Panhandling or begging for change is something that is prevalent in almost every large city in the world. Some people use a very simple yet harmless approach where they sit on the sidewalk in a busy public place and just wait for others to deposit change in a container. Others are more aggressive and will actively approach people on foot, asking for money. The most devious ones are the scammers.

The scammers always have a well-rehearsed story that is designed to prey on people’s sense of goodwill. Some of the simplest scam stories involve being a quarter short of bus fare. Sometimes it’s a dollar short. It’s a story that almost everyone can understand quickly because who doesn’t understand the concept of bus fare? Occasionally, they’ll throw in a comment to put the person at ease, for example, “I’m not a crazy person but…” or “I swear this is the first time I’ve been short on money”.

The more elaborate scammers have a more complicated story that is designed to take advantage of people’s kindness. One individual in downtown Vancouver has a particular script that he stays pretty close to. If he approaches you, he puts on a bit of an emotional tone. It’s not over the top but he’s definitely not nonchalant or relaxed. He is always just hours into his visit to Canada. He’s flown in from a very far place, often it’s Australia. This is to establish he’s very far from home and anyone that might be able to help him. He’ll tell you he’s trying to get to Whistler or Squamish where supposedly he might be able to join up with some people he knows. Unfortunately, he’s just a few dollars short of the Greyhound bus ride up to his destination. There are small variations to his story but the general premise is always the same. Of course, you’ll see him repeat this story to other people just weeks later. He’s always fresh off a plane from some distant location looking for people to scam.

While most scammers operate in downtown Vancouver, the most elaborate scammer I’ve met operates within two blocks from where I live. The first time I met this woman was sometime in the fall. I was returning from Safeway downstairs and walking through the mall area. A woman who looked to be in her 50s approached me. Her clothes looked normal and nothing about her outward appearance gave me the impression that she was a scammer. Indeed, I expected her to ask me directions because she looked slightly lost. Instead, she opened with an apology for having to ask for help. She explained that she had been just discharged from the hospital. To that end, she showed me a patient bracelet on her left wrist. I didn’t look at it too closely but it seemed like it could pass a cursory glance without looking fake. She further explained to me that she was trying to fill a prescription for some medicine she needed after leaving the hospital. It was at this point she showed me a piece of paper that looked like a prescription form. Again, I did not look at this too closely but it didn’t seem completely fake. Then came the kicker, she told me that she was about $20 short for the cost of the medicine. The most interesting part of her story though was here. She said that the medicine was expensive but she already had the majority of the money. To prove it, she was clutching some neatly folded $20 bills in the same hand as her prescription form. Most scammers don’t use the money they have to attempt to put potential victims at ease. I believe she was trying to make people think she was legitimately just $20 short because hey, she already had some money for the drugs.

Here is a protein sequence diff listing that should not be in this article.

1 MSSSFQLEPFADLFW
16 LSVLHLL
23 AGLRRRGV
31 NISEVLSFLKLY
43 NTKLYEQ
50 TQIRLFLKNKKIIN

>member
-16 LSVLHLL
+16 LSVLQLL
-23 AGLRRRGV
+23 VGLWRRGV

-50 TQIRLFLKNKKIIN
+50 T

I admit that her story was unlike anything else I’d heard before so it did make me think for a second or two. The whole hospital discharge, patient bracelet, prescription form, and fistful of money was somewhat compelling. Fortunately, something still felt a bit off to me about this. I can’t explain what it was except that it just didn’t seem right. I told the woman I didn’t have any money on me and walked away. I will admit though that afterwards, I did wonder for about five minutes if she was actually telling the truth, which I never do whenever I’m approached by other scammers.

Vindication came to me just last week. I got off the Skytrain one station early because I wanted to walk on a pleasant summer evening. As I was leaving the station, an older woman in front of me turned around to talk to me. I didn’t recognize her at first but then I saw the bracelet, the prescription form, and the cash. I let her do her spiel, which was exactly the same as last time. Before she could get to the part where she asked for money, I said to her, “oh, I’ve seen you before and remember you”. I did this for two reasons: to let her know I’d heard her sob story before and also to give her a chance to own up to the scam. To her stubborn credit, she barely paused for a second while looking at me and then proceeded to once again ask me for money. I told her there was no way I’d be giving her money and walked away.

I’m looking forward to seeing her again because next time, I want to take a long look at that bracelet and to read what’s written on that prescription form. I might even call the police and see what they might have to say about this.

The final point to this is that scammers are everywhere and their stories can be complex and convincing. Don’t let your guard down. It’s sad that we have to protect ourselves from our own tendencies to help people but that’s the reality these days.

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